- The IRR has taken Cricket SA to world cricket governing body, the ICC, over what it calls “blatantly racist” policies and political interference.
- “It’s also incredibly stupid if you are going to implement a policy that disallows someone like Jacques Kallis from nurturing a new generation of players,” say Hermann Pretorius.
- Pretorius also said CSA had gone the way of Zimbabwe Cricket, who were last year banned for three months following political interference.
The South African Institute of Race Relations (IRR) has written to the world cricketing governing body, the International Cricket Council (ICC) over what it terms Cricket South Africa’s (CSA’s) “blatantly racist” policies.
CSA announced this week that it had an agreement in place with government to give preference to black candidates when it came to appointing cricketing consultants.
The move came after the organisation had been under fire for its treatment of black players and black coaches in the past and the sports minister, Nathi Mthethwa questioning months back why senior positions in cricket were almost all held by white men.
At a time when Jacques Faul was still the acting CEO, Mthethwa admonished former CSA president Chris Nenzani in a parliamentary briefing, saying: “You look at the CEO (Faul)‚ you look at the director of cricket (Graeme Smith) and the Proteas coach (Mark Boucher), the deputy is an African (assistant Proteas coach Enoch Nkwe).”
CSA’s policy aimed at aggressive redress could see coaching consultants that were brought in prior to last summer’s England tour to SA, such as batting coach Jacques Kallis and spin coach Paul Harris, have no further involvement with the national team.
According to IRR deputy head of policy research, Hermann Pretorius, acting CSA president Beresford Williams had been notified of the IRR’s intention to write to the ICC’s board directors on the issue.
“That was definitely the final push,” Pretorius told Sport24.
“Like many South Africans, we’ve been following the developments in sport over the last decade and there have been issues of political interference, of malfeasance, mismanagement and, of course, this most recent case of just blatant racism.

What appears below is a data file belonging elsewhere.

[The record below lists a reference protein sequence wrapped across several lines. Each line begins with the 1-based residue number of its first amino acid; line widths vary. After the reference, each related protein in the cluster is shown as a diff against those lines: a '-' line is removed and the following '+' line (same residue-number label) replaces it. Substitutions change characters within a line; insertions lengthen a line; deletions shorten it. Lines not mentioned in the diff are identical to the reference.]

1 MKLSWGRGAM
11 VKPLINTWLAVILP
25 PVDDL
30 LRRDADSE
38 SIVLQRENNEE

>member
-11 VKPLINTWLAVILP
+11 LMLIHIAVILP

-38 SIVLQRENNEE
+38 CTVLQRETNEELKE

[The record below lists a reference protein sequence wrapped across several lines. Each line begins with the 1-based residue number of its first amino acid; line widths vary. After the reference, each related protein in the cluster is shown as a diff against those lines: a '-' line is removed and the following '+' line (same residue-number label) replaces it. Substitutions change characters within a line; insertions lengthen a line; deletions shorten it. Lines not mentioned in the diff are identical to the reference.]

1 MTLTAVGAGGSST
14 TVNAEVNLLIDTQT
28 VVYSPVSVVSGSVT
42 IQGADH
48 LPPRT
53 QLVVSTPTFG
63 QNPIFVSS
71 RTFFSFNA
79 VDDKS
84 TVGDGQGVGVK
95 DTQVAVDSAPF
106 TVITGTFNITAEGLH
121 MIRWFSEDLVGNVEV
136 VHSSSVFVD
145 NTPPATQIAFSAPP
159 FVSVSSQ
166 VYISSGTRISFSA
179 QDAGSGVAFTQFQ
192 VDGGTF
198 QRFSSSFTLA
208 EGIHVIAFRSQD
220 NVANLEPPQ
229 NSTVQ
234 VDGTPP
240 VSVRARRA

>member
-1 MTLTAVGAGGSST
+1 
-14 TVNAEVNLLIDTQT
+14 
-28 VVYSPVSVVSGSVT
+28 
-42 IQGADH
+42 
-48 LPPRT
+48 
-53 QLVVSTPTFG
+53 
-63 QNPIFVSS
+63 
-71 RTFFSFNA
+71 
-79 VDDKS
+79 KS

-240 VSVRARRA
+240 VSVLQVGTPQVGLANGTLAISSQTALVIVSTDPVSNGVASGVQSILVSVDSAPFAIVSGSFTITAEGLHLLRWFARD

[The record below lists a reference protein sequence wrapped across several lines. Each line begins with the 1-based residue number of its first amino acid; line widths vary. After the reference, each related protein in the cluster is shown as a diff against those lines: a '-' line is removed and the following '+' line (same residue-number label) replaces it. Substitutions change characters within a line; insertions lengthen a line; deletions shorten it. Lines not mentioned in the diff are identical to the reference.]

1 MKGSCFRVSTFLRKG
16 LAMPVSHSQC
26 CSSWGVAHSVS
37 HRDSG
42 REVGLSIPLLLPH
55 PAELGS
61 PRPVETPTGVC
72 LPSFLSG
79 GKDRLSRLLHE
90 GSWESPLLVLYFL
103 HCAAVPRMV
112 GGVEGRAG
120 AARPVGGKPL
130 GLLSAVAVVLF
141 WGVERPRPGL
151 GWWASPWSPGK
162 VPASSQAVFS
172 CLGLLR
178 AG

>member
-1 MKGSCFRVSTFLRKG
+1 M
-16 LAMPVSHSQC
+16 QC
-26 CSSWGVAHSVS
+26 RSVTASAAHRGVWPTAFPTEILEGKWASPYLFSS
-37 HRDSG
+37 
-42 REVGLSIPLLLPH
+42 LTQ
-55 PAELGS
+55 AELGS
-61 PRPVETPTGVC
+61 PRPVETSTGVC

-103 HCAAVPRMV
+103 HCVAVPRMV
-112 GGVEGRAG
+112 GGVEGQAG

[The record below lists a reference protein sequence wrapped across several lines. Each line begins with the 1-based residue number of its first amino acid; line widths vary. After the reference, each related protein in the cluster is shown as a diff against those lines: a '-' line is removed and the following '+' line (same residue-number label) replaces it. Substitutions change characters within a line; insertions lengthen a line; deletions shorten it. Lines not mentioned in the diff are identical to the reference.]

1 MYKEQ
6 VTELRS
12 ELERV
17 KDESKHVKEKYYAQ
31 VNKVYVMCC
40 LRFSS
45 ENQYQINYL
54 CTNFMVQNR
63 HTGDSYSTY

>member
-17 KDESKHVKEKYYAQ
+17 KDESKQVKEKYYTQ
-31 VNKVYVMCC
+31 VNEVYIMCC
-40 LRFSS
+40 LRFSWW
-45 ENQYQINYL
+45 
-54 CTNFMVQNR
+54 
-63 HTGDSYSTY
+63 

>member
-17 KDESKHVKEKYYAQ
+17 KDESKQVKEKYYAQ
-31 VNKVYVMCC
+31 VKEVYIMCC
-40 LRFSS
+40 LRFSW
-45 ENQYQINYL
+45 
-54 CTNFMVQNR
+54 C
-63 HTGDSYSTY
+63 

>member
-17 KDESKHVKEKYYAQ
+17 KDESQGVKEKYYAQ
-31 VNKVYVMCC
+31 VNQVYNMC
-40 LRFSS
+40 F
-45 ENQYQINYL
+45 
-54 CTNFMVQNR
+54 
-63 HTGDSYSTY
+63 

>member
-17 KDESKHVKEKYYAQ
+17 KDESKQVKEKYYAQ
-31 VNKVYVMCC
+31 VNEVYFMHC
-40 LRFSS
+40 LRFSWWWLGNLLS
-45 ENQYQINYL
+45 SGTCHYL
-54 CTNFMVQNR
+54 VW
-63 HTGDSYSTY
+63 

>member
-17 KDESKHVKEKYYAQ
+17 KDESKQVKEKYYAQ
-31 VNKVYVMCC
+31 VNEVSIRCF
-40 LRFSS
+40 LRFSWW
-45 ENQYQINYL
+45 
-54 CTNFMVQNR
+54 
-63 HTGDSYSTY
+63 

“It is, frankly, absurd to re-racialise sport in a way that will set the clock back 40 years in terms of actually having sport achieve its potential as a unifying mechanism in South Africa.
“It isn’t only blatantly racist and in contravention of the ICC membership requirements and its policies, but I think it’s also incredibly stupid if you are going to implement a policy that is going to disallow someone like Jacques Kallis – probably one of the greatest players the game has ever produced – from nurturing a new generation of players.
“It places South Africa at risk of going back to a time when we were the pariah of the international sporting community, because we could only see colour and we couldn’t see togetherness, national pride and inclusion.”
Pretorius said the IRR had no qualms with CSA consulting with government when it came to its governance but expressed there had been longstanding political interference in the sport, hence they’ve written to the ICC.
In a statement released Wednesday, the IRR said: “Fairness has given way to ideological agendas, integrity to political opportunism and manipulation. Excellence has been compromised by placing sporting achievement second to political decision-making.”
Pretorius added that CSA had gone the way of Zimbabwe Cricket, who were banned for three months last year after the government of that country was said to have interfered in the sport.
“It’s proper for the minister to meet and consult with CSA, but the political interference is a broader problem we’ve seen over many years,” said Pretorius.
“There’s been increasing political decision-making in things like team selection and management selection, and government policy becoming the policy of cricket.
“It’s interesting because the Zimbabwean cricket authorities were suspended by the ICC last year exactly because of political interference in sporting governance.
“It’s a similar problem and it’s more than one incident. When CSA no longer has the freedom to choose the best team for South Africa, no matter the background, then that amounts to political interference.”
As for what should have been done and what can be done now to address the weighty transformation issue that faces cricket, Pretorius said CSA should follow the Springboks’ example.
“What the government should have done 26 years ago was to invest from a grassroots level.
“But, for some reason, in the year 2020, we only see a situation where only 6% of public schools have cricket infrastructure as part of their education. That is something the government could have invested in on the day of taking power.
“[But] it’s never too late to start doing the right thing. Government must take responsibility when it comes to educating youngsters, who look up to the Siya Kolisis and the Lungi Ngidis. Government has a duty there that it must shirk no longer.
“Government must also listen to the people of South Africa. Opinion polling done by the IRR in 2019 showed that 82% of black South Africans and 83% of all South Africans want sports teams to be chosen on merit, not on race.
“A leaf could also be taken from the South African Rugby Union, where in the build-up to the 2019 Rugby World Cup, they said we’re going to pick the best players.
“Siya Kolisi showed us how a traditionally ‘white sport’ can unify a divided country at this difficult time.”
CSA declined to comment.